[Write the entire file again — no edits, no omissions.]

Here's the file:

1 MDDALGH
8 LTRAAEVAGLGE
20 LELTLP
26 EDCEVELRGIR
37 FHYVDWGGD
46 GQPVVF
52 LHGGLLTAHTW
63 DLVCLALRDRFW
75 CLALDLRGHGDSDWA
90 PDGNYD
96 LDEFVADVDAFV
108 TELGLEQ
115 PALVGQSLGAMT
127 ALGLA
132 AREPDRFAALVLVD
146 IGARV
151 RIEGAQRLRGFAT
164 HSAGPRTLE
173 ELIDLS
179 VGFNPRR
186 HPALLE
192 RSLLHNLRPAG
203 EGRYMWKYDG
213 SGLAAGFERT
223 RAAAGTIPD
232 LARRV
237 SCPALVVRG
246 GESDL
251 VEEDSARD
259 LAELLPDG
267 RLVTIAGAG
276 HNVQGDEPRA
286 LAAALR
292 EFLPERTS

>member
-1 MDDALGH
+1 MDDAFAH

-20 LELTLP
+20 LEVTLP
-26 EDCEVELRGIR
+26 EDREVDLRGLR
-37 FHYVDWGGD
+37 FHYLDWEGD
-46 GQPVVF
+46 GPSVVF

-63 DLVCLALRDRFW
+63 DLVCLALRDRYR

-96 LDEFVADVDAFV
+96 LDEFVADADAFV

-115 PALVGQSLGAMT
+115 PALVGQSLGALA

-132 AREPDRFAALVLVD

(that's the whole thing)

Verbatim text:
1 MDDALGH
8 LTRAAEVAGLGE
20 LELTLP
26 EDCEVELRGIR
37 FHYVDWGGD
46 GQPVVF
52 LHGGLLTAHTW
63 DLVCLALRDRFW
75 CLALDLRGHGDSDWA
90 PDGNYD
96 LDEFVADVDAFV
108 TELGLEQ
115 PALVGQSLGAMT
127 ALGLA
132 AREPDRFAALVLVD
146 IGARV
151 RIEGAQRLRGFAT
164 HSAGPRTLE
173 ELIDLS
179 VGFNPRR
186 HPALLE
192 RSLLHNLRPAG
203 EGRYMWKYDG
213 SGLAAGFERT
223 RAAAGTIPD
232 LARRV
237 SCPALVVRG
246 GESDL
251 VEEDSARD
259 LAELLPDG
267 RLVTIAGAG
276 HNVQGDEPRA
286 LAAALR
292 EFLPERTS

>member
-1 MDDALGH
+1 MDDAFAH

-20 LELTLP
+20 LEVTLP
-26 EDCEVELRGIR
+26 EDREVDLRGLR
-37 FHYVDWGGD
+37 FHYLDWEGD
-46 GQPVVF
+46 GPSVVF

-63 DLVCLALRDRFW
+63 DLVCLALRDRYR

-96 LDEFVADVDAFV
+96 LDEFVADADAFV

-115 PALVGQSLGAMT
+115 PALVGQSLGALA

-132 AREPDRFAALVLVD